I'll never forget the experience because it taught me quite a lesson. And it was just a matter of keeping my mouth shut.
Early in my career I worked for a publishing company that was going through a major reorganization. I was responsible for a five-person sales team covering the eastern part of the country. My boss called me one day and told me the company's senior vice president was coming to New York and wanted to call on a few of our larger customers. I was excited about serving as his host. When he arrived the next week we visited a couple of pharmaceutical companies that advertised heavily in our magazines. The executive and I spent a lot of time together that particular day, and we discussed a variety of topics. However, I listened much more than I talked. At times there were lulls in the conversation. Being young, I was tempted to jump in with some sort of comment or witty remark. But I held back, and a few days later that paid off.
The next week my immediate boss resigned to start his own business, and I was asked to take over his job. I was flattered and surprised. My boss told me that one of the reasons I got the job was because of the way I behaved with that senior executive. As I later learned, the time we spent driving around visiting clients was something of a test. He believed my moments of silence showed that I was mature and confident. From his experience, only the immature and insecure feel compelled to blurt out something at the slightest provocation. My willingness to listen more than chime in helped me land a top sales job.
Over the years, the importance of listening has received lots of attention. Many books have been written on the role of listening in sales and delivering superior customer service. But I still hear stories about salespeople who just don't listen and then can't understand why they can't sell certain accounts. People often talk too much and end up boring those they're trying to impress. Everyone is under time pressure, so the worst sin one can commit in business is to talk over a customer. Still, it happens all the time. It's as though some people just cannot control themselves. I've even been on calls with salespeople who already had been told they had the business and needn't go any further with their pitch. For whatever reason, however, they didn't hear the words and proceeded with their presentations. That's rude and unprofessional.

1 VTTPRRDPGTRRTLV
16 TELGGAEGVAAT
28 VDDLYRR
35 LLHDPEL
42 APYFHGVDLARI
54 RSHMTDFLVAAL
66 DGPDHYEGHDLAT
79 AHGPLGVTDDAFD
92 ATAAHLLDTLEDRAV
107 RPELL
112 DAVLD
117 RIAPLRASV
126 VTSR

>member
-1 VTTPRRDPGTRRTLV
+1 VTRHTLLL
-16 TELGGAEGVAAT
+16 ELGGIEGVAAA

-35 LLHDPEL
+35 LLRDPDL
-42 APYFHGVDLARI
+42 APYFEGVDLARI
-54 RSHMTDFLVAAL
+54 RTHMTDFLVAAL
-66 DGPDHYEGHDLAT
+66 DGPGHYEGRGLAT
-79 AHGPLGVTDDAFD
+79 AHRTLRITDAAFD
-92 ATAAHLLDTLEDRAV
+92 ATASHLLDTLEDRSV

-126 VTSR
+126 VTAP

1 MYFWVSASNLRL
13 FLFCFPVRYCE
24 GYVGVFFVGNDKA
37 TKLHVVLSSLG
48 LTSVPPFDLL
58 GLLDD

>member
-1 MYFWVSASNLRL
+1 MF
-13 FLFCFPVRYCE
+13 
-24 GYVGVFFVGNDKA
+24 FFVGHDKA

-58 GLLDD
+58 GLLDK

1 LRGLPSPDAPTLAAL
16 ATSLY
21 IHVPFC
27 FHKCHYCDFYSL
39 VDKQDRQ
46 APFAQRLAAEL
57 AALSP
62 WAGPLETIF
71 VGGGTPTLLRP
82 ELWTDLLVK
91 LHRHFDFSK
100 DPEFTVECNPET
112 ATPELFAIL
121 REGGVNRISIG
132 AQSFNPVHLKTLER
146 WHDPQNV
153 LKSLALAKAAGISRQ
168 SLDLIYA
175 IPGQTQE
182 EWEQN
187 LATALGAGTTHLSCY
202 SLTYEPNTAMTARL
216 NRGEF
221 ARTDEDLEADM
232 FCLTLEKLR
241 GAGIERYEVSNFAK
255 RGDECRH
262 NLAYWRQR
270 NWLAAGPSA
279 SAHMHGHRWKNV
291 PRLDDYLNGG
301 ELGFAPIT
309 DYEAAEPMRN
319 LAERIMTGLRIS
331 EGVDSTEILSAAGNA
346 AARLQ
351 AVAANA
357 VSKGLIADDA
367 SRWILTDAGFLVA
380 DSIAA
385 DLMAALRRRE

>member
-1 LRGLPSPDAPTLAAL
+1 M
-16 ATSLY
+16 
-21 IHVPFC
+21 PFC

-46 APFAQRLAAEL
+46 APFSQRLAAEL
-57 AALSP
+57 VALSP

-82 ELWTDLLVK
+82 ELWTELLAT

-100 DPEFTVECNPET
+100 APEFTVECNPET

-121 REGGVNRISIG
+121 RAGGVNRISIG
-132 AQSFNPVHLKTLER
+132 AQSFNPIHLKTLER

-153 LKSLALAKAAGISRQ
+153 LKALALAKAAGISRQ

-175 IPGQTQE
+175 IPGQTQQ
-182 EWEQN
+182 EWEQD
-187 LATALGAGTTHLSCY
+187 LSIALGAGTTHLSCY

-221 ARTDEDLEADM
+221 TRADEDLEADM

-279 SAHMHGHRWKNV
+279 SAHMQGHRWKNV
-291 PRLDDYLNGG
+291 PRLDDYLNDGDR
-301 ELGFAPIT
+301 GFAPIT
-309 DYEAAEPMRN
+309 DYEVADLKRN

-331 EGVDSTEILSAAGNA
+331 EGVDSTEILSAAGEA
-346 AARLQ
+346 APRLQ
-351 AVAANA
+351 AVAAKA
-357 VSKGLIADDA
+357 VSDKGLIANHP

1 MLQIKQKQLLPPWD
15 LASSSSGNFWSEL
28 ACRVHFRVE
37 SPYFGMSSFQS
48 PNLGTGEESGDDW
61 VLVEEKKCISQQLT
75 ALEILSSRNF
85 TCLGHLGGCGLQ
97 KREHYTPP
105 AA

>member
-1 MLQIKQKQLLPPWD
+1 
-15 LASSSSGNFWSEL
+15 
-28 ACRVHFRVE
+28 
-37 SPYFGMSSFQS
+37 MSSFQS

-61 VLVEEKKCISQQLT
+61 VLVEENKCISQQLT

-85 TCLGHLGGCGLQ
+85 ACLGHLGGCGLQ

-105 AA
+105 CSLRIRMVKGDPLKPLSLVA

Obviously, listening isn't only important in business. It applies big time in other relationships, especially family and friends. I would venture to say that none of us listens enough to spouses, siblings and friends. Parents also fall into this trap with their children. We get too caught up in what we want to say and don't pay enough attention to what others want to discuss. It leads to misunderstandings and hurt feelings.
The smartest thing anyone can do, whether it's on a sales call or home at the dinner table, is to listen first and talk later. Of course that's not always easy. Many of us are verbal people and love to talk. But we learn more and accomplish more by being good listeners. Someone once said that silence is golden. I truly believe it. Many companies fail simply because the boss doesn't have the humility to hear new ideas. There are so many possibilities if we would only shut up and listen.
Charles S. Lauer